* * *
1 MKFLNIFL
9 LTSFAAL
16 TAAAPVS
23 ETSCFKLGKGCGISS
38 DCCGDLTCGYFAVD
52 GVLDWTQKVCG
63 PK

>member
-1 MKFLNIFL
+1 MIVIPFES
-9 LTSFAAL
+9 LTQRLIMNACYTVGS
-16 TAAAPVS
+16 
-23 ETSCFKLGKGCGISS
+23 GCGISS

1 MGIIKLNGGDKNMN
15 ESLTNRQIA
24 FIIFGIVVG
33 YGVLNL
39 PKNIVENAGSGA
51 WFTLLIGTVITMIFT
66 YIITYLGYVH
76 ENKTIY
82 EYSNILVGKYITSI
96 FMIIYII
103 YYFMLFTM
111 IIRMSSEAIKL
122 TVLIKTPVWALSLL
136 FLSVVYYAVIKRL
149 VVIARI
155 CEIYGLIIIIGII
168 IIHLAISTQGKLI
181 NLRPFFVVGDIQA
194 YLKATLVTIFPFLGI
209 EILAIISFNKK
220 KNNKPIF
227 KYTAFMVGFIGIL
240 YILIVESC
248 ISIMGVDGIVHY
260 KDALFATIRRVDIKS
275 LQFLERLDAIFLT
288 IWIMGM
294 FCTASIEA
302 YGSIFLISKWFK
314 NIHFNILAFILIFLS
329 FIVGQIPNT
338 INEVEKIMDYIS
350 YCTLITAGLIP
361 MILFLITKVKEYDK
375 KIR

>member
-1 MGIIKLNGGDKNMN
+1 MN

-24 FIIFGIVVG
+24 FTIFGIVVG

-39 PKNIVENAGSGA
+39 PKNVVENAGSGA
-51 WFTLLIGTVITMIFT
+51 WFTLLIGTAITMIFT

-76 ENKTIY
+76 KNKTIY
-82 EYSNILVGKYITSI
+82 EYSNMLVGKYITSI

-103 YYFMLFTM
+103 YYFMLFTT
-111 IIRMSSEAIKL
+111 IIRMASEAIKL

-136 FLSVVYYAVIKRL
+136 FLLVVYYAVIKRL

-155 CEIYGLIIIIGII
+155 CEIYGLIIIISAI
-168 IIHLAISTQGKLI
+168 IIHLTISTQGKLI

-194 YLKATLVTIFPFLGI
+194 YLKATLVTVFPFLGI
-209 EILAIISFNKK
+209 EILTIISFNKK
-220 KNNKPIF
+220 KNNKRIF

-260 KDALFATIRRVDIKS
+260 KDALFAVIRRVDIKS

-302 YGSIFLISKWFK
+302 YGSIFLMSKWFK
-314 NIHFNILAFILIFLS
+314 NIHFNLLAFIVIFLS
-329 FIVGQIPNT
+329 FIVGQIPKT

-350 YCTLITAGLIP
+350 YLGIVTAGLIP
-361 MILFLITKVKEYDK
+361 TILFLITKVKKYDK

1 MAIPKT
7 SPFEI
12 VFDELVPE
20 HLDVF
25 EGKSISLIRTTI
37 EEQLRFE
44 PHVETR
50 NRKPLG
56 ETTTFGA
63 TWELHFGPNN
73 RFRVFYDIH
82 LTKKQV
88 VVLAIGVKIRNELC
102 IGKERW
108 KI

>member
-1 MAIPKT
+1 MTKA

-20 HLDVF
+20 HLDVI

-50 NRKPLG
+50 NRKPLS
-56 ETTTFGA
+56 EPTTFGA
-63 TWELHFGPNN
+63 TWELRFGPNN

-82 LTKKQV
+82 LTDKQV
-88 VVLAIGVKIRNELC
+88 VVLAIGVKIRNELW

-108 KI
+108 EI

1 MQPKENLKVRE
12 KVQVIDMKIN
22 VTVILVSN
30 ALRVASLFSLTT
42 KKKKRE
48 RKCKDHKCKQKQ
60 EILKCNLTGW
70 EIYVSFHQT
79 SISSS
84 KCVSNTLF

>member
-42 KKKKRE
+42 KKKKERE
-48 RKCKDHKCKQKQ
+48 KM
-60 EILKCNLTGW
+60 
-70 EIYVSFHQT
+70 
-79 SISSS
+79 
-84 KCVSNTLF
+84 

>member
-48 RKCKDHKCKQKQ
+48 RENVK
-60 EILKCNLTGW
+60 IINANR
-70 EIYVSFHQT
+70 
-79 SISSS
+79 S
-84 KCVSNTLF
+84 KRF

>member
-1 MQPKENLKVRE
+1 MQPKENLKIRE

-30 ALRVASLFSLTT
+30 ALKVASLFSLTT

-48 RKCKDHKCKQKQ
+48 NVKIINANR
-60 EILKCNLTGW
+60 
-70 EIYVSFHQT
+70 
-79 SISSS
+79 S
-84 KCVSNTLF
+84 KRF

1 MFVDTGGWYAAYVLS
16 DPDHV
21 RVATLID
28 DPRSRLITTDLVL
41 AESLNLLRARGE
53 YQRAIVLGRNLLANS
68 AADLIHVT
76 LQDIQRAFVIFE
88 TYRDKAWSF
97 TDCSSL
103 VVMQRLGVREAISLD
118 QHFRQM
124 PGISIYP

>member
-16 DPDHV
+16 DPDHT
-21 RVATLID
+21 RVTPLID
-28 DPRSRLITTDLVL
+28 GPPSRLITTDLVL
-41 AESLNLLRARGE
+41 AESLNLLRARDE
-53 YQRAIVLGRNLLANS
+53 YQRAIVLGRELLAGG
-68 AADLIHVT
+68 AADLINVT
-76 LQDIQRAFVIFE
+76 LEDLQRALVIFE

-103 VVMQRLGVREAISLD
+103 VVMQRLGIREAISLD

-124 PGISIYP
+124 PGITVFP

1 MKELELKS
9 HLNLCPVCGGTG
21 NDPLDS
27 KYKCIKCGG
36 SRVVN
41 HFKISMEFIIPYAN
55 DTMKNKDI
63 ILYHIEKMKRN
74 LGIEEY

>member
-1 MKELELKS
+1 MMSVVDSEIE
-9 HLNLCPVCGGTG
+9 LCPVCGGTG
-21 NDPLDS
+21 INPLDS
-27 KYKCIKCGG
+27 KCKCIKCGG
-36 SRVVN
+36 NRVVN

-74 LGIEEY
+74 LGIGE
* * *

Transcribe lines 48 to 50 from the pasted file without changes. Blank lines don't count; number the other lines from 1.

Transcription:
338 INEVEKIMDYIS
350 YCTLITAGLIP
361 MILFLITKVKEYDK